The court clerk filed papers, and the rapid pace of the courtroom never slowed, according to The Washington Post.
I defer to the advice of my computer
According to CNET News, a handful of upstart software companies is seeking to automate one of the thorniest issues for many businesses: management of legal contracts and agreements. Though software makers long ago revolutionized how big companies handle daily tasks, such as payroll management or tracking raw materials on a production line, dealing with the fine print and legal entanglements of routine contracts still requires the human touch.
Contract management software automatically tracks contract terms and conditions, including renewals, obligations, the profitability of a contract and the financial aspects of a deal. Some systems even prompt people through contract negotiation steps and automatically issue checks to customers and suppliers when contracts are in force.
I have thousands of legitimate questions
Three securities firms have sued a couple who allegedly expressed their displeasure with the companies by bombarding them with thousands of e-mails and voice messages, according to the Associated Press.
The lawsuits say Neil and Penelope Wotherspoon flooded the companies with 80,000 e-mails and countless voice messages in March alone. The firms — Prudential Securities Inc., Morgan Stanley Dean Witter & Co. and Donaldson, Lufkin & Jenrette Securities Corp. — say the correspondence has clogged their computers, and they’re asking the court to order the couple to stop.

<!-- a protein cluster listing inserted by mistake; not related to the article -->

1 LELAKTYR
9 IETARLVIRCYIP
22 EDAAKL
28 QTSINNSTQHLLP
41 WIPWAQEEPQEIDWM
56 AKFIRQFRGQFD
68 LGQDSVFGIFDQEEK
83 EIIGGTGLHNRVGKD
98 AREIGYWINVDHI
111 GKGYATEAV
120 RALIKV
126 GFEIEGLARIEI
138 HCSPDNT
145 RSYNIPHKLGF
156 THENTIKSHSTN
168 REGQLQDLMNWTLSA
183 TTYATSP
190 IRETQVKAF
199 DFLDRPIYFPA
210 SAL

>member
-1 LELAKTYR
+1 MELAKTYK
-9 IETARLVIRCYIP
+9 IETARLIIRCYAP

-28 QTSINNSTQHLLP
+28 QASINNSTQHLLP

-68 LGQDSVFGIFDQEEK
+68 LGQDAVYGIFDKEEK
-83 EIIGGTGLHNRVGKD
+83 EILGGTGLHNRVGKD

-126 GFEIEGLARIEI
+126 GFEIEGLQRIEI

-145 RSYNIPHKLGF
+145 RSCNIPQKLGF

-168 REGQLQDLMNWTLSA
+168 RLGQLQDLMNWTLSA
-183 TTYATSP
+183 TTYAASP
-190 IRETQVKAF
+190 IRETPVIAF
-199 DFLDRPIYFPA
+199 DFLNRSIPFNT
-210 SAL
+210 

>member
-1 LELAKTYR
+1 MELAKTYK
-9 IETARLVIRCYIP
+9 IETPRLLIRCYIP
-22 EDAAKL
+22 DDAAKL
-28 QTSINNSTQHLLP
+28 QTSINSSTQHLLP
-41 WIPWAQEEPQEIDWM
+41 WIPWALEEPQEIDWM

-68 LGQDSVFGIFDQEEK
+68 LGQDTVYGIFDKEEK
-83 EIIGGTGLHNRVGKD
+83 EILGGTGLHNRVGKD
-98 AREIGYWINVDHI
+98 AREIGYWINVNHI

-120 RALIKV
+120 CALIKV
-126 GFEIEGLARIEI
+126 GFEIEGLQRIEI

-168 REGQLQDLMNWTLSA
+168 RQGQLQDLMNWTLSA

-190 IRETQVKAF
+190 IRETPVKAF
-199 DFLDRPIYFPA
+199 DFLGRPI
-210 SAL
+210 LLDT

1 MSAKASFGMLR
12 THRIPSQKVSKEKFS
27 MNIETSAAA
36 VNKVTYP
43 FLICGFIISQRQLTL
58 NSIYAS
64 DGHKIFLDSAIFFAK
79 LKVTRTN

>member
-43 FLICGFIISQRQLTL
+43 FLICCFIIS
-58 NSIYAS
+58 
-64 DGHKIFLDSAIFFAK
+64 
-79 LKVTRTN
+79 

Another emblem for your Web site
The U.S. Better Business Bureau and two European business groups are developing a set of standards for Web sites to ease consumer concerns about doing business over the Internet.
The three groups said they would merge their codes of conduct to provide a voluntary, international standard for online commerce, as well as a framework to resolve disputes. Participating companies would be required to abide by benchmarks for reliability, truthful advertising, customer privacy and customer service. Participating companies would be permitted to display a logo, or “trustmark,” on their Web sites
Resistance is futile
Bill Gates is shrugging off criticism that his company’s new juggernaut operating system is designed to muscle out the competition.